Galliae tabule Geograpicae per Gerardum Mercatorem Fllustrissimi Ducis.. Mercator, Gerard 1512-94. 18in x 10 1/2in (460mm x 270mm). (A+) Fine Condition. This beautifully hand coloured original antique Title Page was published as the Front Piece of Gerard Mercator’s edition of the Geographia Atlas of France, published in 1606. Paper thickness and quality: – Heavy and stable Paper color : – off white Age of map color: – Original Colors used: – Yellow, green, blue, pink General color appearance: – Authentic Paper size: – 18in x 10 1/2in (460mm x 270mm) Plate size: – 13in x 9in (330mm x 230mm) Margins: – Min 1in (25mm). Margins: – Uniform age toning Plate area: – None Verso: – Uniform age toning. Background: After the sale of Mercator’s plates to Henricus Hondius in 1605, Hondius continued to publish the original plates with little alteration until 1630 when, along with Jan Jansson, many of the original plates were altered and published in new editions of Mercator’s atlas. Mercator, Gerard 1512-94 For nearly sixty years, during the most important and exciting period in the story of modern map making, Gerard Mercator was the supreme cartographer, his name, second only to Ptolemy, synonymous with the form of map projection still in use today. Although not the inventor of this type of projection he was the first to apply it to navigational charts in such a form that compass bearings could be plotted on charts in straight lines, thereby providing seamen with a solution to an age-old problem of navigation at sea. His influence transformed land surveying and his researches and calculations led him to break away from Ptolemy’s conception of the size and outline of the Continents, drastically reducing the longitudinal length of Europe and Asia and altering the shape of the Old World as visualized in the early sixteenth century. Mercator was born in Rupelmonde in Flanders and studied in Louvain under Gemma Frisius, Dutch writer, astronomer and mathematician. He established himself there as a cartographer and instrument and globe maker, and when he was twenty-five drew and engraved his first map (of Palestine) and went on to produce a map of Flanders (1540) supervising the surveying and completing the drafting and engraving himself. The excellence of his work brought him the patronage of Charles V for whom he constructed a globe, but in spite of his favor with the Emperor he was caught up in the persecution of Lutheran Protestants and charged with heresy, fortunately without serious consequences. No doubt the fear of further persecution influenced his move in 1552 to Duisburg, where he continued the production of maps, globes and instruments culminating in large-scale maps of Europe (1554), the British Isles (1564) and the famous World Map on 18 sheets drawn to his new projection (1569). All these early maps are exceedingly rare, some being known by only one copy. In later life he devoted himself to his edition of the maps in Ptolemy’s Geographia, reproduced in his own engraving as nearly as possible in their original form, and to the preparation of his 3-volume collection of maps to which, for the first time, the word’Atlas’ was applied. The word was chosen, he wrote,’to honor the Titan, Atlas, King of Mauritania, a learned philosopher, mathematician, and astronomer’. The first two parts of the Atlas were published in 1585 and 1589 and the third, with the first two making a complete edition, in 1595 the year after Mercator’s death. Mercator’s sons and grandsons were all cartographers and made their contributions in various ways to the great atlas. Rumold, in particular, was responsible for the complete edition in 1595. After a second complete edition in 1602, the map plates were bought in 1604 by Jodocus Hondius who, with his sons, Jodocus II and Henricus, published enlarged editions which dominated the map market for the following twenty to thirty years. What is an Antique Map. The word Antique in the traditional sense refers to an item that is more than a hundred years old. The majority of antique maps for sale today come from books or atlases and have survived due to the protection offered by the hardback covers. The first thing to determine when staring a collection or purchasing an item, is what is important to you. Most collectors prefer to build their collections around a theme. You may decide to collect maps from one region or country, charting its development through time. Similarly you could collect maps of one particular period in time, by type i. Sea or celestial charts or by cartographer. The collector might also want to consider the theme of cartographical misconceptions such as California as an island or Australia as Terra Australis or the Great Southern Land. The subject is so wide that any would-be-collector has almost endless possibilities to find his own little niche within the field, and thereby build a rewarding collection. Starting a collection & pricing. Pricing is based on a number of different factors, the most important of which is regional. In any series of maps the most valuable are usually the World Map and the America/North America. The World because it is usually the most decorative and America because it has the strongest regional market. Other factors that come into play re: price is rarity, age, size, historical importance, decorative value (colour) and overall condition and quality of paper it is printed on. As specialised dealers, we frequently work with first time map buyers who are just starting their collection. So please do not hesitate to and we will be happy to help with any questions you may have. Classical Images was founded 1998 and has built an excellent reputation for supplying high quality original antiquarian maps, historical atlases, antique books and prints. We carry an extensive inventory of antiquarian collectibles from the 15th to 19th century. Our collection typically includes rare books and decorative antique maps and prints by renowned cartographers, authors and engravers. Specific items not listed may be sourced on request. Classical Images adheres to the Codes of Ethics outlined by the Antiquarian Booksellers Association of America (ABAA). We are a primarily an online based enterprise, however our inventory may be viewed by appointment. Track Page Views With. Auctiva’s FREE Counter. The item “1606 Gerard Mercator Original Antique Atlas Geographia, Title Page of France” is in sale since Thursday, April 05, 2018. This item is in the category “Antiques\Maps, Atlases & Globes\World Maps”. The seller is “searching01″ and is located in Ivanhoe, VIC. This item can be shipped worldwide.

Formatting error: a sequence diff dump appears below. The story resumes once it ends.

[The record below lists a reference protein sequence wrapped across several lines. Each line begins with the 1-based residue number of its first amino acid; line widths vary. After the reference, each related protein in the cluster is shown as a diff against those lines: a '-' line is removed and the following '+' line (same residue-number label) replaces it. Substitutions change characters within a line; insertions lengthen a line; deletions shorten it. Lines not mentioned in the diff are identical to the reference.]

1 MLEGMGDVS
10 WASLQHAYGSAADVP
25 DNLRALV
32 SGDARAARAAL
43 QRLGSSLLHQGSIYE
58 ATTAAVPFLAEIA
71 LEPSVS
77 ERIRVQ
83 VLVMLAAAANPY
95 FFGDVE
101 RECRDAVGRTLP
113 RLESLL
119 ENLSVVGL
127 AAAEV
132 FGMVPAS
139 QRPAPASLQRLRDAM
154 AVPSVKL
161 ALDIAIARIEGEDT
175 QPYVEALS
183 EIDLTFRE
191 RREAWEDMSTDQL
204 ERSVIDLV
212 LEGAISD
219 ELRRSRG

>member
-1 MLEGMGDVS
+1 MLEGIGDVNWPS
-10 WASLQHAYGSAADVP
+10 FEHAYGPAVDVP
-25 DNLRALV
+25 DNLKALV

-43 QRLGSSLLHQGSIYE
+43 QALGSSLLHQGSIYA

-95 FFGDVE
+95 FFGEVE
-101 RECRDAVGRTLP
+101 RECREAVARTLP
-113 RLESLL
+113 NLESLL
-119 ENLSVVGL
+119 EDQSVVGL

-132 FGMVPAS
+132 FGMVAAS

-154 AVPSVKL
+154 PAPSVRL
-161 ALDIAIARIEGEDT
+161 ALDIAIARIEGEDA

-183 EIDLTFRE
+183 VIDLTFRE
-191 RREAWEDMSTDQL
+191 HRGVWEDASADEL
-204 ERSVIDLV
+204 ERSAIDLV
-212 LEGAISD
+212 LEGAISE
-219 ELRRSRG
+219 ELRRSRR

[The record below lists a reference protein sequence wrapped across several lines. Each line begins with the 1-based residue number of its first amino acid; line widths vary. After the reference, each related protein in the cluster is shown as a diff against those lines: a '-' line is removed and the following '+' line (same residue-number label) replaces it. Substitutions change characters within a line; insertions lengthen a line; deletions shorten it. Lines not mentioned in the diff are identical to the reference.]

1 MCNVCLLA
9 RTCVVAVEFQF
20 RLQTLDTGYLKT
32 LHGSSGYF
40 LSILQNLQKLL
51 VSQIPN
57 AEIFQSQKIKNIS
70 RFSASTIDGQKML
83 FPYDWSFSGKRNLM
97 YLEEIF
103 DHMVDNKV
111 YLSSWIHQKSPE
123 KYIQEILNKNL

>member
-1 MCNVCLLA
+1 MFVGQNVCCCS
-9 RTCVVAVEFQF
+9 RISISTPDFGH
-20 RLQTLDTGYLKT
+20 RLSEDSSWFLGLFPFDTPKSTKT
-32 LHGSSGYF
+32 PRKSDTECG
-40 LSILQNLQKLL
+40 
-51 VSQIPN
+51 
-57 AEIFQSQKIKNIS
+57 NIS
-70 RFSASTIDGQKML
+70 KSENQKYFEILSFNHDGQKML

• Condition: Used